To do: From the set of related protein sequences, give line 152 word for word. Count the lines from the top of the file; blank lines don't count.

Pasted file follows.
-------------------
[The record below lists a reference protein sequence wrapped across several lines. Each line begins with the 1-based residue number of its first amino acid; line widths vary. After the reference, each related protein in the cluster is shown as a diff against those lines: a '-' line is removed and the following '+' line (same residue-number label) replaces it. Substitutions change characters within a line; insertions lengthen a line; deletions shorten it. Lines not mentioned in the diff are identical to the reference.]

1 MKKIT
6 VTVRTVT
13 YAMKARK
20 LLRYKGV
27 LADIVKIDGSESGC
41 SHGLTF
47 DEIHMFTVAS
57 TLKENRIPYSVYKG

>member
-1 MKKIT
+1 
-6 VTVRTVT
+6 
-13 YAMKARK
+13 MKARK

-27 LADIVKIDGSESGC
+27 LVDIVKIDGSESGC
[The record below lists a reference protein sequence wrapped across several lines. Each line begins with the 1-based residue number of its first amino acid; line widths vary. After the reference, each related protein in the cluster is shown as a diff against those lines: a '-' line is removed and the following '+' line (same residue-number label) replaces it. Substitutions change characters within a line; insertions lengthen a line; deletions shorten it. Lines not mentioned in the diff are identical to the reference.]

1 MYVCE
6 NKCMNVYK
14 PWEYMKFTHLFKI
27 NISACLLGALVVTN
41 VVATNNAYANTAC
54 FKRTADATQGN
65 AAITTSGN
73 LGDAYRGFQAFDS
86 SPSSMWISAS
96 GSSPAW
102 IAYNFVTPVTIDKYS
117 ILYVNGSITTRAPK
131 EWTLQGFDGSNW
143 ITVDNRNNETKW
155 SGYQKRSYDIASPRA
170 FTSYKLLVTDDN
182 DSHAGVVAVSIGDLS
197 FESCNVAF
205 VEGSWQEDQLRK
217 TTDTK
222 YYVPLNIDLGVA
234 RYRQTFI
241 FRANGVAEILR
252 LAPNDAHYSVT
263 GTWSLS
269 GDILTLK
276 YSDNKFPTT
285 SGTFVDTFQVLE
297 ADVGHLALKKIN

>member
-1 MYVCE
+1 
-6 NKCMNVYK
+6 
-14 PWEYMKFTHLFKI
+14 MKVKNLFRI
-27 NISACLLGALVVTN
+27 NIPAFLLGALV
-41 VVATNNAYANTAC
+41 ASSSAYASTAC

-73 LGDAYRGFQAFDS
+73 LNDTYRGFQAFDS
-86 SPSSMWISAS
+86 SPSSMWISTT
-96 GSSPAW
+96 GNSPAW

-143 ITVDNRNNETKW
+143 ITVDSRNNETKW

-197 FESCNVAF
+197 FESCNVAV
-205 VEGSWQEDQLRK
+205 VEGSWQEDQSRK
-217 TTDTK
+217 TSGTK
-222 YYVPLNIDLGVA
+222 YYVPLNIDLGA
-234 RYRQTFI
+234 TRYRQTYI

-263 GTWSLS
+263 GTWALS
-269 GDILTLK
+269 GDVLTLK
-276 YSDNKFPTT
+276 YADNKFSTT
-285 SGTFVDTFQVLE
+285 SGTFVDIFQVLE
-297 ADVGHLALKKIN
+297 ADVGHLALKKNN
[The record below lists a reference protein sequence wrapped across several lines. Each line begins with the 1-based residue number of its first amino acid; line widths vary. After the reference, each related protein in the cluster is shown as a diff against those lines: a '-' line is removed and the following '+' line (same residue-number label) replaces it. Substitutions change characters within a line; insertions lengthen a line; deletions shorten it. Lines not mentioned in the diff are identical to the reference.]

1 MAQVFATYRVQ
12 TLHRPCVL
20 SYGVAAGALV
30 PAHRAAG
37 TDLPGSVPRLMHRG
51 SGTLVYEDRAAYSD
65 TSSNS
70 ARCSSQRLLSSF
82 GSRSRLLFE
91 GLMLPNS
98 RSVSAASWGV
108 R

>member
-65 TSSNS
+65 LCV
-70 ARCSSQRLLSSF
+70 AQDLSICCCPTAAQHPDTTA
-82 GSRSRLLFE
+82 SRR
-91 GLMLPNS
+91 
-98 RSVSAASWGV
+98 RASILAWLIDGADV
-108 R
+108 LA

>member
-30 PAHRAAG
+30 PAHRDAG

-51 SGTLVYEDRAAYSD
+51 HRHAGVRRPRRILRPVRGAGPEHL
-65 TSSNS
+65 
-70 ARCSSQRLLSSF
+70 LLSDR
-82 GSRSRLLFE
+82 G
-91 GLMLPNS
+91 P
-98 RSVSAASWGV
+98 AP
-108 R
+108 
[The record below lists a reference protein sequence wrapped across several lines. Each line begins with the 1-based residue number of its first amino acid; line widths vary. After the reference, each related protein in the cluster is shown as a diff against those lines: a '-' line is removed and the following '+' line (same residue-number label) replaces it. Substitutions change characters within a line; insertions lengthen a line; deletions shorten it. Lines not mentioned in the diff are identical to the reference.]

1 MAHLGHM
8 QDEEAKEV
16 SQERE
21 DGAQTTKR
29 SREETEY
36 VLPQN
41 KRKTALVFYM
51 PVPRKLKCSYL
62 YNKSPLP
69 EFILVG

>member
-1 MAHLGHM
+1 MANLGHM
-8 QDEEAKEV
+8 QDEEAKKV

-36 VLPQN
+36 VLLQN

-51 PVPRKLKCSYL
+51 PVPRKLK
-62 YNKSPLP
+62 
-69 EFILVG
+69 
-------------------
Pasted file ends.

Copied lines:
+62 